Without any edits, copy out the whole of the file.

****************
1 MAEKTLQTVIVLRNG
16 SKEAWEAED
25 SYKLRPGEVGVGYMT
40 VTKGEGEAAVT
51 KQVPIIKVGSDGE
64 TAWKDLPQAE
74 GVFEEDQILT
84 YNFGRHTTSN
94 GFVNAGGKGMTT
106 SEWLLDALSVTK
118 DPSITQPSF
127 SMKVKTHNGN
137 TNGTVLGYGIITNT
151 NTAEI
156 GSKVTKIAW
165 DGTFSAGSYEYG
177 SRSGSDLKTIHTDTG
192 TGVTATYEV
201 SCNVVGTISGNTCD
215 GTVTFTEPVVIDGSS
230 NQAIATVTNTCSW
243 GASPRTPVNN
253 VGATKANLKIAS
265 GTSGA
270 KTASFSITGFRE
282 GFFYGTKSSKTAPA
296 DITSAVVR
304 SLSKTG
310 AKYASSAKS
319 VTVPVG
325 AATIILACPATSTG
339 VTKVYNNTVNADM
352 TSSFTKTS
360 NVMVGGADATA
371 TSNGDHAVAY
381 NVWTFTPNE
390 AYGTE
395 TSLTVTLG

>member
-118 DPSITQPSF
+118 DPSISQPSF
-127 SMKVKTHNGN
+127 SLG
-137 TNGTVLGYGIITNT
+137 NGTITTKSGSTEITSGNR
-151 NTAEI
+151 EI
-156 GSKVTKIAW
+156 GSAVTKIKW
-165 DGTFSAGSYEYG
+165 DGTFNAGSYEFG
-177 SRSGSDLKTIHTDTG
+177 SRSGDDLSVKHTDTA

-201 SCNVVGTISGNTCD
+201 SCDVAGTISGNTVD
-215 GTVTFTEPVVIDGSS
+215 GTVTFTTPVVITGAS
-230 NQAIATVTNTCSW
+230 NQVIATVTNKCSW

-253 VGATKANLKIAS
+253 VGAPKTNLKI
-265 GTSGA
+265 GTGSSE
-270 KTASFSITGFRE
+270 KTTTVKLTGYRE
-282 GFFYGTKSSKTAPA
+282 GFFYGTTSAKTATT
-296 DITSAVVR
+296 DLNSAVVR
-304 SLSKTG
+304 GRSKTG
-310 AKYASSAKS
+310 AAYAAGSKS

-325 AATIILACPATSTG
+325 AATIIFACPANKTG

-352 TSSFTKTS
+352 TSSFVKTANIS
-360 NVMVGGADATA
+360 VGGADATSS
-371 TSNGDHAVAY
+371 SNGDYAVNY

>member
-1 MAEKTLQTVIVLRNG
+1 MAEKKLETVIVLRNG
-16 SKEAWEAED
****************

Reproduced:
1 MAEKTLQTVIVLRNG
16 SKEAWEAED
25 SYKLRPGEVGVGYMT
40 VTKGEGEAAVT
51 KQVPIIKVGSDGE
64 TAWKDLPQAE
74 GVFEEDQILT
84 YNFGRHTTSN
94 GFVNAGGKGMTT
106 SEWLLDALSVTK
118 DPSITQPSF
127 SMKVKTHNGN
137 TNGTVLGYGIITNT
151 NTAEI
156 GSKVTKIAW
165 DGTFSAGSYEYG
177 SRSGSDLKTIHTDTG
192 TGVTATYEV
201 SCNVVGTISGNTCD
215 GTVTFTEPVVIDGSS
230 NQAIATVTNTCSW
243 GASPRTPVNN
253 VGATKANLKIAS
265 GTSGA
270 KTASFSITGFRE
282 GFFYGTKSSKTAPA
296 DITSAVVR
304 SLSKTG
310 AKYASSAKS
319 VTVPVG
325 AATIILACPATSTG
339 VTKVYNNTVNADM
352 TSSFTKTS
360 NVMVGGADATA
371 TSNGDHAVAY
381 NVWTFTPNE
390 AYGTE
395 TSLTVTLG

>member
-118 DPSITQPSF
+118 DPSISQPSF
-127 SMKVKTHNGN
+127 SLG
-137 TNGTVLGYGIITNT
+137 NGTITTKSGSTEITSGNR
-151 NTAEI
+151 EI
-156 GSKVTKIAW
+156 GSAVTKIKW
-165 DGTFSAGSYEYG
+165 DGTFNAGSYEFG
-177 SRSGSDLKTIHTDTG
+177 SRSGDDLSVKHTDTA

-201 SCNVVGTISGNTCD
+201 SCDVAGTISGNTVD
-215 GTVTFTEPVVIDGSS
+215 GTVTFTTPVVITGAS
-230 NQAIATVTNTCSW
+230 NQVIATVTNKCSW

-253 VGATKANLKIAS
+253 VGAPKTNLKI
-265 GTSGA
+265 GTGSSE
-270 KTASFSITGFRE
+270 KTTTVKLTGYRE
-282 GFFYGTKSSKTAPA
+282 GFFYGTTSAKTATT
-296 DITSAVVR
+296 DLNSAVVR
-304 SLSKTG
+304 GRSKTG
-310 AKYASSAKS
+310 AAYAAGSKS

-325 AATIILACPATSTG
+325 AATIIFACPANKTG

-352 TSSFTKTS
+352 TSSFVKTANIS
-360 NVMVGGADATA
+360 VGGADATSS
-371 TSNGDHAVAY
+371 SNGDYAVNY

>member
-1 MAEKTLQTVIVLRNG
+1 MAEKKLETVIVLRNG
-16 SKEAWEAED